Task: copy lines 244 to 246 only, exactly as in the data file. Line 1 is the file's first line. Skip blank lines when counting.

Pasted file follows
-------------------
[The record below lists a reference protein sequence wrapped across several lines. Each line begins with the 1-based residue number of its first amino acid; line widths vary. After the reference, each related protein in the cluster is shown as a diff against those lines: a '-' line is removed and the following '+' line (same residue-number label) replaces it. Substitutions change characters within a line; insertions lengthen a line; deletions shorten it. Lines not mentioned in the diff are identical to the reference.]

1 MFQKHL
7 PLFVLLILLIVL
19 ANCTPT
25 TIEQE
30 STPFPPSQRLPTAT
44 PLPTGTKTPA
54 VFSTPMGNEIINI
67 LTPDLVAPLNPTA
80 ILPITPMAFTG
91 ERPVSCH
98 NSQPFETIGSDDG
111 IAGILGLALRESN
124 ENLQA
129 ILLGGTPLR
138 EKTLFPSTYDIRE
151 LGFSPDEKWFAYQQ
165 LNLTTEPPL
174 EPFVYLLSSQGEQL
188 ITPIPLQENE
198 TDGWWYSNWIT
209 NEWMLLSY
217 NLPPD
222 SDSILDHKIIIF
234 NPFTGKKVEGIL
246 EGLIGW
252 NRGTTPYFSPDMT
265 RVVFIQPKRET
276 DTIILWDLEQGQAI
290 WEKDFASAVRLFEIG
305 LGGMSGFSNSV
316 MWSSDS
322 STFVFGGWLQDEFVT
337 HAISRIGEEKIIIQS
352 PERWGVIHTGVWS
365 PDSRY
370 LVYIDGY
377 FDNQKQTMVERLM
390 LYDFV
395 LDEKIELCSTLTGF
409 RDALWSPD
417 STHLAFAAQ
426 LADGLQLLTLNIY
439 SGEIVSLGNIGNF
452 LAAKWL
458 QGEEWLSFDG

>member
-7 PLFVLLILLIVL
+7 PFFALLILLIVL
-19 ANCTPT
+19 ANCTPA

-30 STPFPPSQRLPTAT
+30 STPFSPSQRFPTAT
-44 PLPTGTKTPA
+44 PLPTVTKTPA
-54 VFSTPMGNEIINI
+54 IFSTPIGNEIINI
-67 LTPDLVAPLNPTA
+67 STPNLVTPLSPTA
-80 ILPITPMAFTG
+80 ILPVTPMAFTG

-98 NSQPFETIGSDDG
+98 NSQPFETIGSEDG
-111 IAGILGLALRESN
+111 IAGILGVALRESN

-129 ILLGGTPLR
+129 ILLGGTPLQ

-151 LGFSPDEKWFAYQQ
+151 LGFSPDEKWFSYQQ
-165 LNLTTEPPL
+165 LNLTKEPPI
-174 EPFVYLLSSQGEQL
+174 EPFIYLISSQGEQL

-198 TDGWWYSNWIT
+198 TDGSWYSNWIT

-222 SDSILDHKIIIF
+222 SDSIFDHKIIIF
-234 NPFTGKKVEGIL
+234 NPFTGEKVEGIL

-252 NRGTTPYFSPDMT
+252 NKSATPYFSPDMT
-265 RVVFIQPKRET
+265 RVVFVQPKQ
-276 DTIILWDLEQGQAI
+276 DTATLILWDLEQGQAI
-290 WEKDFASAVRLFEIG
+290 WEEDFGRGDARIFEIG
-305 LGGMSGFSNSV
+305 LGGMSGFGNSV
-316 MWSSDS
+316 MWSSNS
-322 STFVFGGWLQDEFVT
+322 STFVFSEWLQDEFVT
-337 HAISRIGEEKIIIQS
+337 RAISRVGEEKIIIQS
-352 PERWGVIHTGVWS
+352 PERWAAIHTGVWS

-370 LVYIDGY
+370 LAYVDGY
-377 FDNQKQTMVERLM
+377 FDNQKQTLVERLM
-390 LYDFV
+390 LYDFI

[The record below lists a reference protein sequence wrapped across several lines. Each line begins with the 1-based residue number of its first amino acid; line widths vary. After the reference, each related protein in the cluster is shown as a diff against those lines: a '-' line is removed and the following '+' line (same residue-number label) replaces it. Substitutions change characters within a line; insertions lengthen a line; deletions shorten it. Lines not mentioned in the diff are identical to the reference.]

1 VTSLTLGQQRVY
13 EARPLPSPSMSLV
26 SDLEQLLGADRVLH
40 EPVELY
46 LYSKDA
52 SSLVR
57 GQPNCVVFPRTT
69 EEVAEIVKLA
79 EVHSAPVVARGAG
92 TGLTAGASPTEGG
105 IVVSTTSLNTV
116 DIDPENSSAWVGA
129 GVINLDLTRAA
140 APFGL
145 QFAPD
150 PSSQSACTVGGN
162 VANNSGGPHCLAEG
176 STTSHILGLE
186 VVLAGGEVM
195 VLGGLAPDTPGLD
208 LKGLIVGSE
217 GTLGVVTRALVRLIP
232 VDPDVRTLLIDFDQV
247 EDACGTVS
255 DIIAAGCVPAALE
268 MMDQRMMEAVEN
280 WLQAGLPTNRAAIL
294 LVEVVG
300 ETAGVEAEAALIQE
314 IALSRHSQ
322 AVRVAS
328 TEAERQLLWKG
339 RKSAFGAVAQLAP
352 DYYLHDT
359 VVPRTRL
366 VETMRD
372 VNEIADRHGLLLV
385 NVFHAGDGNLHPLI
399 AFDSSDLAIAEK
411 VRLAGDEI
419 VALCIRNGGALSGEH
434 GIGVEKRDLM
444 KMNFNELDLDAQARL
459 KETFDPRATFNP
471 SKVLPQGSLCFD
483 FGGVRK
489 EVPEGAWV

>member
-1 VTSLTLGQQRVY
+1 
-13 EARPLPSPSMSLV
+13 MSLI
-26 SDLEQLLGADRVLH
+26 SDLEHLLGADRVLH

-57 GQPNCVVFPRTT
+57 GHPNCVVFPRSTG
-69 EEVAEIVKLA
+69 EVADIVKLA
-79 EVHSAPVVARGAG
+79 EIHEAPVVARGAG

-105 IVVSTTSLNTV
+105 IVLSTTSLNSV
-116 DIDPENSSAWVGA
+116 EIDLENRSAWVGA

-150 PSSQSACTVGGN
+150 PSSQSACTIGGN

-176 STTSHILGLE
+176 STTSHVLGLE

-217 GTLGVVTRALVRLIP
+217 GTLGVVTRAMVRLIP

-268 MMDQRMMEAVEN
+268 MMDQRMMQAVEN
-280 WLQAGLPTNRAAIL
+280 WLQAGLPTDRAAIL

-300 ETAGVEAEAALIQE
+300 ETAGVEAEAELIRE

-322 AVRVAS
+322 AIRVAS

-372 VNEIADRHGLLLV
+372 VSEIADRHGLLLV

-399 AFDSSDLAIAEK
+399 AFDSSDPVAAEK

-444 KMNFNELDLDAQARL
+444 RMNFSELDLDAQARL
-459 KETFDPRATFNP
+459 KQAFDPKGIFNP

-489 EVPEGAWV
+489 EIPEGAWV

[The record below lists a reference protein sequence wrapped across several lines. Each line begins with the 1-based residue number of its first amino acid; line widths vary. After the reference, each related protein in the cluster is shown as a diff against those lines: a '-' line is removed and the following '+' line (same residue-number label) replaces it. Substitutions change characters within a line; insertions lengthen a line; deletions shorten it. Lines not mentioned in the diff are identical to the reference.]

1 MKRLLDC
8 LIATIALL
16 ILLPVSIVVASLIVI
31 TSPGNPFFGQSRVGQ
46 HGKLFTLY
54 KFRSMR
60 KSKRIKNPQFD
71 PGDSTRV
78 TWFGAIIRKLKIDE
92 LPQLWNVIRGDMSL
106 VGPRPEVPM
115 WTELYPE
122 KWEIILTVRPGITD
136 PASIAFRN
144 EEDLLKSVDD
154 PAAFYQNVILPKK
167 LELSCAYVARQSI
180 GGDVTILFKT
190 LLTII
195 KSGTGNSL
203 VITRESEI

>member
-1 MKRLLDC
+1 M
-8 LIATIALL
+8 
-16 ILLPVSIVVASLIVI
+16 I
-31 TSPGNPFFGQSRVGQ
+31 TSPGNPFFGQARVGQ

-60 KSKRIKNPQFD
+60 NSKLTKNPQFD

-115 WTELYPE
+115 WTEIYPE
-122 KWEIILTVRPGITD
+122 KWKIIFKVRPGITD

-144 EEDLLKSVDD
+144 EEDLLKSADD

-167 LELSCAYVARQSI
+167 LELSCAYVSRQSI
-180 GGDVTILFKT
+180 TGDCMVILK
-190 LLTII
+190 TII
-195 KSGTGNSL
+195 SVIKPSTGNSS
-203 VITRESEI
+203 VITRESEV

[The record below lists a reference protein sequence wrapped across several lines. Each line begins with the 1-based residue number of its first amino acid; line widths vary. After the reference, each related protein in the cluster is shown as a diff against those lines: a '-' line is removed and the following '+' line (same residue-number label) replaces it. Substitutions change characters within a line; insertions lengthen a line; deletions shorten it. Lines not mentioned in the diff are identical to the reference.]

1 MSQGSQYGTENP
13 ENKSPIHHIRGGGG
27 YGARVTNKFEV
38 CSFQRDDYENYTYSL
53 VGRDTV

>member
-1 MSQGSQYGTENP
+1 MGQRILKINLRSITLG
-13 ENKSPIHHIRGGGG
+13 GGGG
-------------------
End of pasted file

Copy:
13 ENKSPIHHIRGGGG
27 YGARVTNKFEV
38 CSFQRDDYENYTYSL